THIS TRUMPS ‘EM ALL!
Ex-Warrant wife thrust into spotlight as Donald Trump’s former girlfriend
LOS ANGELES — Metal Sludge fans might remember Rowanne Brewer Lane for her 10-year marriage to Jani Lane — always a prime source for the sludgiest of Sludge until the great Warrant singer’s untimely death in 2011 — but now Ms. Lane’s popularity (and notoriety) has skyrocketed because she used to date presidential candidate Donald Trump in 1990.
You can’t get bigger than Donald Trump, and Rowanne really stirred the pot when she publicly lashed out against the New York Times for the newspaper’s unflattering portrayal of her in a recent story.
CNN came calling. Fox came calling. We’re no dummies at Metal Sludge, we came calling, too. And Ms. Lane more than proved her loyalty by letting it all hang out (relatively speaking, since this is now about politics and not just rock and roll) in a great Metal Sludge feature. Enjoy!
METAL SLUDGE: We’ve known each other a long time, Rowanne, but I never knew you had dated Donald Trump. He might become president of the United States.
ROWANNE BREWER LANE: There’s no way I won’t vote for Donald Trump. I think he will do a great job. I believe that 100 percent.
LANE: When I was 26 and he was 44. This was in 1990 at the end of the year, starting in like October maybe November. It was still warm enough to have a pool party in Palm Beach, Florida, I remember that much.
You’ve really been kind of thrust into the limelight now in the New York Times and CNN and all that stuff.
LANE: It’s really nothing new. I was sucked into the limelight when I dated him, too. It was very public because it was right after he was getting divorced for the first time after building his long-time empire with Ivana. So, like I said, anytime it’s Donald Trump, they dig up a bunch of stuff, the media. It was major back then, but yeah, what I did not expect now was this level of attention, if you will, but he’s running for president, so the New York Times wanted to do a piece on me and a lot of others. Inside Edition did one. The press has come back around. Anyone who has been around him for any length of time, there is always an issue.
Well, you can’t get bigger than the New York Times.
LANE: The New York Times, they called me, Gerry. They said: “We’re doing a piece on Trump. It’s not about you. We want to talk to you and all these others about Trump, mainly women.” And this is a direct quote, they said to me: “We’re doing it so that the voters can get a better idea of both candidates, looking at democrats and republicans.” They knew I had experience with Donald Trump, so they came to me. I told them that my experience with Donald Trump was a positive one, so if you’re looking to do a hit piece, I’m the wrong person. Nothing negative. I figured they might spin something I said because people want to know things, but here is where they made a grave mistake: It ended up that I was the lead anecdote to the whole story, and that really made me mad. I told the people at the New York Times that they spun lies from everything I said and that no one should believe it. It was a knee-jerk reaction.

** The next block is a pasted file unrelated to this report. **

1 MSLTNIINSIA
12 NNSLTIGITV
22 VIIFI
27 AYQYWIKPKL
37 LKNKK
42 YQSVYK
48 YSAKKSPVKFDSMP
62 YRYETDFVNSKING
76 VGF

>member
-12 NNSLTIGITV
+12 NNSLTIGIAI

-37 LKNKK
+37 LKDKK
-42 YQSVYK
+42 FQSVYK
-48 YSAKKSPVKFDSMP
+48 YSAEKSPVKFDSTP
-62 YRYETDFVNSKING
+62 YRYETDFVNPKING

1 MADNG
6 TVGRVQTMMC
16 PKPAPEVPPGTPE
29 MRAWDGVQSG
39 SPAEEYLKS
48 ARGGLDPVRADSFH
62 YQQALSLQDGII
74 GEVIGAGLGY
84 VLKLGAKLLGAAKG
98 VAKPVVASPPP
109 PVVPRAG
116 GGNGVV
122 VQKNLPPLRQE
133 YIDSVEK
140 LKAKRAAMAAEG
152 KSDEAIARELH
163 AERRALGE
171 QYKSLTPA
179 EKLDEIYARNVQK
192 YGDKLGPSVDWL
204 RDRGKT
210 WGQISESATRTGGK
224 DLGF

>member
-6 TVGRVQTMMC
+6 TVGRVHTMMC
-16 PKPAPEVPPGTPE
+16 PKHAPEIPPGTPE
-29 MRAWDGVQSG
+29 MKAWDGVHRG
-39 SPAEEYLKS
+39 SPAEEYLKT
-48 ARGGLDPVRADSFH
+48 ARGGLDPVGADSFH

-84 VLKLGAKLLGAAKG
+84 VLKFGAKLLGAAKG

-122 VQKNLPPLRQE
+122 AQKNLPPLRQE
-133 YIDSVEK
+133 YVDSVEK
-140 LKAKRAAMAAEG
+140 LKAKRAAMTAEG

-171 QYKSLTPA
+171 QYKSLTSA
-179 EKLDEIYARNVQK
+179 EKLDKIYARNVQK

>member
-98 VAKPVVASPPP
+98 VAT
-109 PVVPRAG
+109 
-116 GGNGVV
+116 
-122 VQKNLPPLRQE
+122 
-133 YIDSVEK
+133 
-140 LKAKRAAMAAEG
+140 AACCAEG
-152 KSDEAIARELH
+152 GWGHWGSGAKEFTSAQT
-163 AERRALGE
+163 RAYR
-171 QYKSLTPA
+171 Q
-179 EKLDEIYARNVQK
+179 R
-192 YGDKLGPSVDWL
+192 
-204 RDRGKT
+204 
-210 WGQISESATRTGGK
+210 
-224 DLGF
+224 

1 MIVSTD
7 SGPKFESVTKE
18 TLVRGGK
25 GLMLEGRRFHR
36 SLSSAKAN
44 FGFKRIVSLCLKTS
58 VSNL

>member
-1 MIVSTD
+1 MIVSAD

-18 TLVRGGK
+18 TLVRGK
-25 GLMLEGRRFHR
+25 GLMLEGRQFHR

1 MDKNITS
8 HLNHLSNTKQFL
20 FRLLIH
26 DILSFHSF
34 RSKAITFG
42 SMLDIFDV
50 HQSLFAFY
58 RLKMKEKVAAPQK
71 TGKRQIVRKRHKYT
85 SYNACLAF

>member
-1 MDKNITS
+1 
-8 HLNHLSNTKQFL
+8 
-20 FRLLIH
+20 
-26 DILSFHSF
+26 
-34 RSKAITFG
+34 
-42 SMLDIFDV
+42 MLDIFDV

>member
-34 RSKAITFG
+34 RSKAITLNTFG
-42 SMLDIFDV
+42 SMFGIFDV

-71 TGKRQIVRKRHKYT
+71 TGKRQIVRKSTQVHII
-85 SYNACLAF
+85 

The interesting thing is, it’s usually the New York Post that sensationalizing everything, not the New York Times. The New York Times is known for being more conservative, you know, the way they put a “Mr.” in front of names, stuff like that.
LANE: Did you see the New York Post story on me yesterday? It was great. They got it all perfect word for word. It was a great article.
LANE: Yeah, they did a great job, the senior editor writer.
Well, actually my background is with newspapers. I wrote for the Los Angeles Daily News for like 20 years.
But I have to ask you a question or two that maybe I wouldn’t ask if this was a newspaper because this is Metal Sludge, you know what I mean.
LANE: Oh, I think I know I know what you mean.
So I’ve got to ask you about the accusation that Donald Trump has small hands, if you know what I mean. Because you would know, Rowanne, do you have a comment about Donald Trump maybe having small hands?
LANE: (laughs) I do find that kind of funny. I get a kick out of it, but no, I don’t have any comment. Donald and I in the bedroom, it might have been great had we stayed together, but let’s just say there are certain things you have to have in the bedroom, and we didn’t have it. It wasn’t bad but it wasn’t like (BEEP). I better be careful what I say, be real careful. I’ve said many times, “It wasn’t fireworks.”
LANE: Oh, he had so many qualities. I was with him three months, and it was never about the money. I was quite taken aback. He was a big, powerful businessman, so you would expect something different but he was actually extremely funny.
That’s interesting because you later married Jani Lane, of course, and he was a really funny guy, too. Jani had a great sense of humor, too.
LANE: That’s true. Jani was hilarious. I like funny people, funny men. They’re the ones who usually get my attention. Guys like pretty girls, but it’s always better (for women) to also be intelligent and funny. I like humor.
So tell me more. Where were you and Donald Trump hanging out most of the time? Was this in New York City?